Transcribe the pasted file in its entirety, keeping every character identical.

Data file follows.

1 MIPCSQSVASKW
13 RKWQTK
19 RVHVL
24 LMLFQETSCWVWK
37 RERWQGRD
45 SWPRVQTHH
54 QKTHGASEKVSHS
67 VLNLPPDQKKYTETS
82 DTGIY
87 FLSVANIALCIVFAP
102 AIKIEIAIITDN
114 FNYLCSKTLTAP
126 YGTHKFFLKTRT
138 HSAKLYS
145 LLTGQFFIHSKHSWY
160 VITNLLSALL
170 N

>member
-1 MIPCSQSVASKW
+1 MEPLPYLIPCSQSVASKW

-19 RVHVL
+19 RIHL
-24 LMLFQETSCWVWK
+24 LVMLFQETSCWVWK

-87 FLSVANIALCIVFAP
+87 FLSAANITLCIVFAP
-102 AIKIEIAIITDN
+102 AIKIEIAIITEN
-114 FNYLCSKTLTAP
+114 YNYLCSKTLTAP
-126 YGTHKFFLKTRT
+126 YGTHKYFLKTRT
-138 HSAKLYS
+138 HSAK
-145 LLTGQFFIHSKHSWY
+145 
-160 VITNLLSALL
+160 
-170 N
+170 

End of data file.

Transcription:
1 MIPCSQSVASKW
13 RKWQTK
19 RVHVL
24 LMLFQETSCWVWK
37 RERWQGRD
45 SWPRVQTHH
54 QKTHGASEKVSHS
67 VLNLPPDQKKYTETS
82 DTGIY
87 FLSVANIALCIVFAP
102 AIKIEIAIITDN
114 FNYLCSKTLTAP
126 YGTHKFFLKTRT
138 HSAKLYS
145 LLTGQFFIHSKHSWY
160 VITNLLSALL
170 N

>member
-1 MIPCSQSVASKW
+1 MEPLPYLIPCSQSVASKW

-19 RVHVL
+19 RIHL
-24 LMLFQETSCWVWK
+24 LVMLFQETSCWVWK

-87 FLSVANIALCIVFAP
+87 FLSAANITLCIVFAP
-102 AIKIEIAIITDN
+102 AIKIEIAIITEN
-114 FNYLCSKTLTAP
+114 YNYLCSKTLTAP
-126 YGTHKFFLKTRT
+126 YGTHKYFLKTRT
-138 HSAKLYS
+138 HSAK
-145 LLTGQFFIHSKHSWY
+145 
-160 VITNLLSALL
+160 
-170 N
+170 